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Section 1.7: Problem 5 Solution

Working problems is a crucial part of learning mathematics. No one can learn... merely by poring over the definitions, theorems, and examples that are worked out in the text. One must work part of it out for oneself. To provide that opportunity is the purpose of the exercises.
James R. Munkres
Where is a set of wffs, define a deduction from to be a finite sequence of wffs such that for each , either (a) is a tautology, (b) , or (c) for some and less than , is . (In case (c), one says that is obtained by modus ponens from and .) Give a deduction from the set the last component of which is .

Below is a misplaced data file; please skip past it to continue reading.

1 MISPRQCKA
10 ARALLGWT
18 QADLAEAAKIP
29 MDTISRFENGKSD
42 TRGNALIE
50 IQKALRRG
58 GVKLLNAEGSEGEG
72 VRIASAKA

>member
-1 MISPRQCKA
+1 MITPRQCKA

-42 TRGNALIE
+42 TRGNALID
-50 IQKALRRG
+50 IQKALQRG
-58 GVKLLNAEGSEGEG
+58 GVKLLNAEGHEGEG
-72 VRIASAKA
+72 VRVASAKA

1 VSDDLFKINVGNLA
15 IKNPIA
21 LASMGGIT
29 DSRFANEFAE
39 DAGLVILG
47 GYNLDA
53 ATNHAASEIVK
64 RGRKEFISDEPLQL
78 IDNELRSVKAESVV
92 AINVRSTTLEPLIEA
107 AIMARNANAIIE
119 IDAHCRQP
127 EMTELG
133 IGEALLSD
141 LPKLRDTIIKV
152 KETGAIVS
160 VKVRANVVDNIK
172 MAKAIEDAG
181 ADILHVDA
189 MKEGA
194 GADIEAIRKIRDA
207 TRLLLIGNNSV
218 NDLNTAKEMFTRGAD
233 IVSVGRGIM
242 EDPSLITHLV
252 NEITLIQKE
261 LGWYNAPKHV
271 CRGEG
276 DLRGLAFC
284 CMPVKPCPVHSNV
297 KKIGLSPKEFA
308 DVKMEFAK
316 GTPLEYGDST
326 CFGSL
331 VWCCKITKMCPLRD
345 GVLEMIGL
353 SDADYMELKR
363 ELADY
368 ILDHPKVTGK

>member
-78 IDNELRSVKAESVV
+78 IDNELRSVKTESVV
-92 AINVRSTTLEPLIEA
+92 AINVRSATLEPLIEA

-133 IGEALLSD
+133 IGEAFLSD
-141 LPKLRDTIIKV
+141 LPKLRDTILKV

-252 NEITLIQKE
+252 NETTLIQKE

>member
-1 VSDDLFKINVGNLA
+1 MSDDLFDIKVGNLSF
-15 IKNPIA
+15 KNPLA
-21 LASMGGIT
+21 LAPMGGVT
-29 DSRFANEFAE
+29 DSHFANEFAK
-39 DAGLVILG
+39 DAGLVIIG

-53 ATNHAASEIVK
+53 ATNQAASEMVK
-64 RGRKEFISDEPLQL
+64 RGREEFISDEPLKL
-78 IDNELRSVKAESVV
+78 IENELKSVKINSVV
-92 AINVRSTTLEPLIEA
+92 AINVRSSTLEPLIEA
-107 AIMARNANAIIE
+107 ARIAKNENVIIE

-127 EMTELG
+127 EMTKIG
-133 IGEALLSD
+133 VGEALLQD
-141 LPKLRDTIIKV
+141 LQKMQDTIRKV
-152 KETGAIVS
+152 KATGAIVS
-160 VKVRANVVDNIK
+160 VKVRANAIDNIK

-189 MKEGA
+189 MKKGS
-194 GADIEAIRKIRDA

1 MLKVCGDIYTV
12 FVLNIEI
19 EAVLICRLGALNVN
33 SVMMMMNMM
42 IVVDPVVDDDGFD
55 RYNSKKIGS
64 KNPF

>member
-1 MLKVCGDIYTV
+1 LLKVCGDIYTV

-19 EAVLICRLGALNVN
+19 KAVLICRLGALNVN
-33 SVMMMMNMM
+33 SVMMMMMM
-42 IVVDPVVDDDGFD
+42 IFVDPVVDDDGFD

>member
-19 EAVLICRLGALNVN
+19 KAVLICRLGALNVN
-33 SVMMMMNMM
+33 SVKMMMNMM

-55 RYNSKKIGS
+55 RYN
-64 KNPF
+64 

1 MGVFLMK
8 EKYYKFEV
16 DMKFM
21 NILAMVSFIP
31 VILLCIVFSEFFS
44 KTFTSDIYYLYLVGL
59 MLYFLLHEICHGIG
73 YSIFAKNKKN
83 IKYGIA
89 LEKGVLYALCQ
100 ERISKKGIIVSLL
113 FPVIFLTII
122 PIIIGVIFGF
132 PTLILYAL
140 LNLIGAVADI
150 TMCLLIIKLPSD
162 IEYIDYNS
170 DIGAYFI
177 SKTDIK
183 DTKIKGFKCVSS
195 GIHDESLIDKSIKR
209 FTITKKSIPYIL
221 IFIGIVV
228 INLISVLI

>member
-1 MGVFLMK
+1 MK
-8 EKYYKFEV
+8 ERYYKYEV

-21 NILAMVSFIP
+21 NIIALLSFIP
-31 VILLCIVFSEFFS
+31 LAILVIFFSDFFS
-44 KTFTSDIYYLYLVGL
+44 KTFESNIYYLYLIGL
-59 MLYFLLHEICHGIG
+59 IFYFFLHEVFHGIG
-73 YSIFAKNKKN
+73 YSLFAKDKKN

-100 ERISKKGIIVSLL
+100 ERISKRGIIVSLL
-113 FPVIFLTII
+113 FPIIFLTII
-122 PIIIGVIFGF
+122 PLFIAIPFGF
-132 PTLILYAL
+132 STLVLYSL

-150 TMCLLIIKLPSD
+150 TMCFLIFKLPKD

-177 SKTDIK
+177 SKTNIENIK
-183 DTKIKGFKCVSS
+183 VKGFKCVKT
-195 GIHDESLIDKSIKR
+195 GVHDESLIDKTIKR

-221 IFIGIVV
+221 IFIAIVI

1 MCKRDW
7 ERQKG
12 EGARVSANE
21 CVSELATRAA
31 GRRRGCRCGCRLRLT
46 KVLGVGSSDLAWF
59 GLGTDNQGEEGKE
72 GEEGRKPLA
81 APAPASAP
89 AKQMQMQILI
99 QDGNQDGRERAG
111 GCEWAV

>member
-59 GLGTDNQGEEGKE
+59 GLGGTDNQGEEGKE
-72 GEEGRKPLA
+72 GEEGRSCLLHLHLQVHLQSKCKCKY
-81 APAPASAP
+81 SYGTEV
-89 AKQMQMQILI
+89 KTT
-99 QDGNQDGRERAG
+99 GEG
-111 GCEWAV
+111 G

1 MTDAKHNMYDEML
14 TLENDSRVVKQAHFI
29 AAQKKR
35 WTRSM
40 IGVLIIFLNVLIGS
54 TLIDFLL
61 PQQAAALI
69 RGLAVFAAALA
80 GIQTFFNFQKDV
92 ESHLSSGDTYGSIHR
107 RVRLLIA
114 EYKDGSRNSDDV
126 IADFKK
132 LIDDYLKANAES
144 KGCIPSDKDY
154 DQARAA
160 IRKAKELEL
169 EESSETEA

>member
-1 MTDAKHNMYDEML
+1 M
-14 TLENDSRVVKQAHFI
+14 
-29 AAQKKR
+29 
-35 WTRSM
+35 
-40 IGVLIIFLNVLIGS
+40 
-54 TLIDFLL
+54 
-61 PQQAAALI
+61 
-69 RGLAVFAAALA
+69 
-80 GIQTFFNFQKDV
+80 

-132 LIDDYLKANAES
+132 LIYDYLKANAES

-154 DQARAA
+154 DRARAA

Note that a deduction is a sequence of “reasoning” that allows to deduce the last term from the set of initial assumptions . In our case, is tautologically equivalent to , i.e. we need to deduce from , and . Here is one possible sequence: , , , , , , .